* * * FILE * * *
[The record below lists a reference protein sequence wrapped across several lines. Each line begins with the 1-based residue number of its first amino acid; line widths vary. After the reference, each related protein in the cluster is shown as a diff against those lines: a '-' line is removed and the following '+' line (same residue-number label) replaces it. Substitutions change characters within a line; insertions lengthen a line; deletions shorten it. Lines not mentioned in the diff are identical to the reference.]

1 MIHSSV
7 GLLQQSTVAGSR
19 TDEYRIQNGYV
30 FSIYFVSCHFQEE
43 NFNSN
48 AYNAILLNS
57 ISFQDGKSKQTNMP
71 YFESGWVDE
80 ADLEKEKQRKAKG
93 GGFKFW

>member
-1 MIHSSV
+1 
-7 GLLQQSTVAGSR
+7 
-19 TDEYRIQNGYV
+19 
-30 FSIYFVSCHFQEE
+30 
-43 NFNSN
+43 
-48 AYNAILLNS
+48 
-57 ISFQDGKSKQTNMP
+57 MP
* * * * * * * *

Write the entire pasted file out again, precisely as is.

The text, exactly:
[The record below lists a reference protein sequence wrapped across several lines. Each line begins with the 1-based residue number of its first amino acid; line widths vary. After the reference, each related protein in the cluster is shown as a diff against those lines: a '-' line is removed and the following '+' line (same residue-number label) replaces it. Substitutions change characters within a line; insertions lengthen a line; deletions shorten it. Lines not mentioned in the diff are identical to the reference.]

1 MIHSSV
7 GLLQQSTVAGSR
19 TDEYRIQNGYV
30 FSIYFVSCHFQEE
43 NFNSN
48 AYNAILLNS
57 ISFQDGKSKQTNMP
71 YFESGWVDE
80 ADLEKEKQRKAKG
93 GGFKFW

>member
-1 MIHSSV
+1 
-7 GLLQQSTVAGSR
+7 
-19 TDEYRIQNGYV
+19 
-30 FSIYFVSCHFQEE
+30 
-43 NFNSN
+43 
-48 AYNAILLNS
+48 
-57 ISFQDGKSKQTNMP
+57 MP